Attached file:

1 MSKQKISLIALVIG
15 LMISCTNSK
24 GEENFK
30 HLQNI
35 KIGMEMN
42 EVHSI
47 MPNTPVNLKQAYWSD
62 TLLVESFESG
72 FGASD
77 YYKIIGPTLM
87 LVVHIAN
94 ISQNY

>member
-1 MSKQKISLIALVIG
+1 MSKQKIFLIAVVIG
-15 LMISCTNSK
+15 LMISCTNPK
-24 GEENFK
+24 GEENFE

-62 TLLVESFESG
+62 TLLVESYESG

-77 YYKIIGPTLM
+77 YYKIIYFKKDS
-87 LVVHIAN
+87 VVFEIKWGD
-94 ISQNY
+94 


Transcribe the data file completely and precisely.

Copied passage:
1 MSKQKISLIALVIG
15 LMISCTNSK
24 GEENFK
30 HLQNI
35 KIGMEMN
42 EVHSI
47 MPNTPVNLKQAYWSD
62 TLLVESFESG
72 FGASD
77 YYKIIGPTLM
87 LVVHIAN
94 ISQNY

>member
-1 MSKQKISLIALVIG
+1 MSKQKIFLIAVVIG
-15 LMISCTNSK
+15 LMISCTNPK
-24 GEENFK
+24 GEENFE

-62 TLLVESFESG
+62 TLLVESYESG

-77 YYKIIGPTLM
+77 YYKIIYFKKDS
-87 LVVHIAN
+87 VVFEIKWGD
-94 ISQNY
+94 